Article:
In 2017, after governing Ecuador for ten years, Rafael Correa ushered then-candidate Lenin Moreno to the executive mansion to continue Correa’s leftist agenda. However, as early as 2018, Moreno split with his political mentor and has governed Ecuador as a market-friendly, pro-private business, center-right president.

President Moreno’s political and ideological break with the man under whom he served as vice-president was tumultuous, but it gave Ecuador a different governing model and facilitated the victory of right-wing candidate Guillermo Lasso.

President-elect Lasso’s victory places Ecuador in the camp of investment, business, and market-friendly governments along the Andean region, alongside Colombia. Likewise, the Lasso administration is expected to be a vocal critic of anti-democratic actors in the region, like the current regime in Venezuela.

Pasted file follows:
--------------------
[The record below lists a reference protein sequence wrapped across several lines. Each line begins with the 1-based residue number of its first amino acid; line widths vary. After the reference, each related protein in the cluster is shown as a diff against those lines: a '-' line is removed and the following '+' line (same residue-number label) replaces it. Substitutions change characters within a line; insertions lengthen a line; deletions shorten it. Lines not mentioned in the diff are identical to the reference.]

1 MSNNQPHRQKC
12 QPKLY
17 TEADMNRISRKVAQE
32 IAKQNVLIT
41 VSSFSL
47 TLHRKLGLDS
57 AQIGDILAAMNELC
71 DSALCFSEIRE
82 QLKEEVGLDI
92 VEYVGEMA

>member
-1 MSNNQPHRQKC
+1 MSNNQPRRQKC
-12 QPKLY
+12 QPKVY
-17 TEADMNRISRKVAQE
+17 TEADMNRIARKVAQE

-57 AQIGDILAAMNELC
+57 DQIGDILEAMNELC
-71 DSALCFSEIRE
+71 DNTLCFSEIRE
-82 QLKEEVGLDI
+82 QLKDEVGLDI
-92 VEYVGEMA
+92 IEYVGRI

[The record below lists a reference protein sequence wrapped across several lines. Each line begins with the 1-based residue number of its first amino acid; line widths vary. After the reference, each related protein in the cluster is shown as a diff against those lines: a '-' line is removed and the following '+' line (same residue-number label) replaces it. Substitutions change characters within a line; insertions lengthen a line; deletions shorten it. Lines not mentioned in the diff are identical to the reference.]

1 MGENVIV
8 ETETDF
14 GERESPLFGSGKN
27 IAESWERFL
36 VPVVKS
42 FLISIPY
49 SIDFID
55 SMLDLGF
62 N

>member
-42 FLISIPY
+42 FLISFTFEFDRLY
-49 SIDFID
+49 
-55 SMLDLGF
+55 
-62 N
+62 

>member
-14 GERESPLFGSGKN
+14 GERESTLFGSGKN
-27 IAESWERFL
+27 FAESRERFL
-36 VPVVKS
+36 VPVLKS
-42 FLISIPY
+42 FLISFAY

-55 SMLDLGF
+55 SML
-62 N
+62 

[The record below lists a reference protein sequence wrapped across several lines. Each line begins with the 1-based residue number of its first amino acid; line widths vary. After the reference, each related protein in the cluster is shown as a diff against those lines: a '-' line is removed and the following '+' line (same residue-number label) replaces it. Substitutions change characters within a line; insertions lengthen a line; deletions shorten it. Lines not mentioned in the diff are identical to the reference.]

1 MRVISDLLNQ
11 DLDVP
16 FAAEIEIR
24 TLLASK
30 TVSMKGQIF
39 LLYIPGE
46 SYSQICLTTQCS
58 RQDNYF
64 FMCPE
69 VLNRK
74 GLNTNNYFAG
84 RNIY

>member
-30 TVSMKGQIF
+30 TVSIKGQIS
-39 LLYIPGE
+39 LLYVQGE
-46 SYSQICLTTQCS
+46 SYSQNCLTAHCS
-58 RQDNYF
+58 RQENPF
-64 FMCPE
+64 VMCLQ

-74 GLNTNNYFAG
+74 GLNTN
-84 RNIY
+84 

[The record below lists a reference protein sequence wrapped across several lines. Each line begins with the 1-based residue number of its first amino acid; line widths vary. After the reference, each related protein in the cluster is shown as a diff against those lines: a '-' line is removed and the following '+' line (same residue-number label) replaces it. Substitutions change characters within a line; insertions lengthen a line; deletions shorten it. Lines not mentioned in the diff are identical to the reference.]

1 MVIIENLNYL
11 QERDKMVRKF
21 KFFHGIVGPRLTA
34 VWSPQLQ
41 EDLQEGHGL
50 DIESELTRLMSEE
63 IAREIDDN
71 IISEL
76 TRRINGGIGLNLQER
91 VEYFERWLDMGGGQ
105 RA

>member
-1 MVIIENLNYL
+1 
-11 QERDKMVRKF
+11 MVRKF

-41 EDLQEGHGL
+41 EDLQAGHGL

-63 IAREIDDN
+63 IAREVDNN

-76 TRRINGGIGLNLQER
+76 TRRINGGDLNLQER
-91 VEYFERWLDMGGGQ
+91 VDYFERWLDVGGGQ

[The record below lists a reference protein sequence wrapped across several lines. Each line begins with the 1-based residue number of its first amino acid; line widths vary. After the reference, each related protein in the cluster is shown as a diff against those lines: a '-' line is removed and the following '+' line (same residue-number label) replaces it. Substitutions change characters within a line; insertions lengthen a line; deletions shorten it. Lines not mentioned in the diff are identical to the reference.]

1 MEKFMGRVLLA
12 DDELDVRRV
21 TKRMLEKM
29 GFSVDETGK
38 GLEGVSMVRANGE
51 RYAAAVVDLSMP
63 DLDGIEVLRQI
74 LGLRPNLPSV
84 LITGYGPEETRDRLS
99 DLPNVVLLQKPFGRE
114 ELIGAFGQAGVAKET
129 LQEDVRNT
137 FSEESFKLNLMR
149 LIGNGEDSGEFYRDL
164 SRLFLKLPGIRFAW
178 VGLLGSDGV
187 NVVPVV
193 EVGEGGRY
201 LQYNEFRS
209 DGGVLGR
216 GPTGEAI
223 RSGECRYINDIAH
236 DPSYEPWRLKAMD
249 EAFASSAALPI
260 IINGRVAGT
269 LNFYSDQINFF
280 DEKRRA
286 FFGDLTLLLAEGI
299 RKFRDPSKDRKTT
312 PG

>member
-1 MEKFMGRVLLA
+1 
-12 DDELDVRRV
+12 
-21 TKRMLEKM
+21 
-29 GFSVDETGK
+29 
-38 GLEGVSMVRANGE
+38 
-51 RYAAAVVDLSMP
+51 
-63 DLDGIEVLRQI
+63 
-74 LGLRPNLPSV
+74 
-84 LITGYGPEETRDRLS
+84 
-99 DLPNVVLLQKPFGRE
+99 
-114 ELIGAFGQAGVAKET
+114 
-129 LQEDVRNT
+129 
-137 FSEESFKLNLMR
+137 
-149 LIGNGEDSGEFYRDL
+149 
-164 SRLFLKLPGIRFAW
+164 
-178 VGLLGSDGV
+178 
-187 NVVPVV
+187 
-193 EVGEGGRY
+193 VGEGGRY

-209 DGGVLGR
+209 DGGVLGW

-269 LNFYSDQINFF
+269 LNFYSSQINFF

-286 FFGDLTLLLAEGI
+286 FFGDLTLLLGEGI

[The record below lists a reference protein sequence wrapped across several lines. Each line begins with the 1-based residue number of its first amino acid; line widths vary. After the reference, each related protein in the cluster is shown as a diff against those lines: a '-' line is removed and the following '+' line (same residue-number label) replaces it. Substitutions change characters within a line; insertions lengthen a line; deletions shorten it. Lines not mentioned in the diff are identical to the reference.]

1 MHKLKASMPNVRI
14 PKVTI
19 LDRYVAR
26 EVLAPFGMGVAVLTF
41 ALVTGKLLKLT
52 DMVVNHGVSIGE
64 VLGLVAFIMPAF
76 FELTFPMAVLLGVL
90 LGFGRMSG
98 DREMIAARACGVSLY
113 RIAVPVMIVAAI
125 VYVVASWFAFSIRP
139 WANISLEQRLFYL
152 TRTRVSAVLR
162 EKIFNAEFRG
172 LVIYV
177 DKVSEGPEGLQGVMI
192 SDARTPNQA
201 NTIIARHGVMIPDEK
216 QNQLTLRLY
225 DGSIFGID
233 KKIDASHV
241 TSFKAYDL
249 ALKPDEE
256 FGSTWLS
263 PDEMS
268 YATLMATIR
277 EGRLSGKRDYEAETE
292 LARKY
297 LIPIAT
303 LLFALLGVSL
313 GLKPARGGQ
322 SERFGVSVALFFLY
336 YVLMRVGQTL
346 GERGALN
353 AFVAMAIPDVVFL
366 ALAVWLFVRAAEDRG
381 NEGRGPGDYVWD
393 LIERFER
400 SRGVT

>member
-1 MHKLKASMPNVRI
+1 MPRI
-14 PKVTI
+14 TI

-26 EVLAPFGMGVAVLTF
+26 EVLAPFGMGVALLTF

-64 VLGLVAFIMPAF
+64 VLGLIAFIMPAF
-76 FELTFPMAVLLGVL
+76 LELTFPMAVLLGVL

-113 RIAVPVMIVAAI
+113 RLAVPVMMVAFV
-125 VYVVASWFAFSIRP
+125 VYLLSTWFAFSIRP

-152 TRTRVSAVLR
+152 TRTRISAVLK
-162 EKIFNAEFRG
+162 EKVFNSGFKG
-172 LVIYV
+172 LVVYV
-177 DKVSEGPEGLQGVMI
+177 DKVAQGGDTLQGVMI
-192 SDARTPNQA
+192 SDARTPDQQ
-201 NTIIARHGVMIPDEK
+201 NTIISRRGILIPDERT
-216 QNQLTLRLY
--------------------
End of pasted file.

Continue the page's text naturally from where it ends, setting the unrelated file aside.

On the domestic front, president-elect Lasso does not command a majority within the legislature, which means that continuity can be expected and that any major reform would require compromise.

Ecuador's GDP Growth Rate (%)

Ecuador’s GDP Growth Rate (%)

Nevertheless, given that Ecuador’s economy has used the US Dollar as official currency for over two decades, macroeconomic risks such as inflation and deficits are expected to remain well under control.

Simultaneously, continued strengthening in commodity prices and global agricultural demand would greatly benefit Ecuador, whose largest exports are crude petroleum and food products.

On a macro level, in spite of the latest presidential election outcomes in other South American countries such as Argentina and Bolivia, the victory of a foreign-investment and private-enterprise champion in Ecuador dissipates fears of a regional turn left.

The outcome of Ecuador’s presidential election is a welcome sign for regional investors and markets, particularly in light of Lasso’s early lag in the polls and his showing during the first round of voting. Though it remains to be seen how Chile and Peru will vote over the coming weeks, it is certain that Ecuador’s post-COVID economic outlook is one of the most optimistic within the Andean region.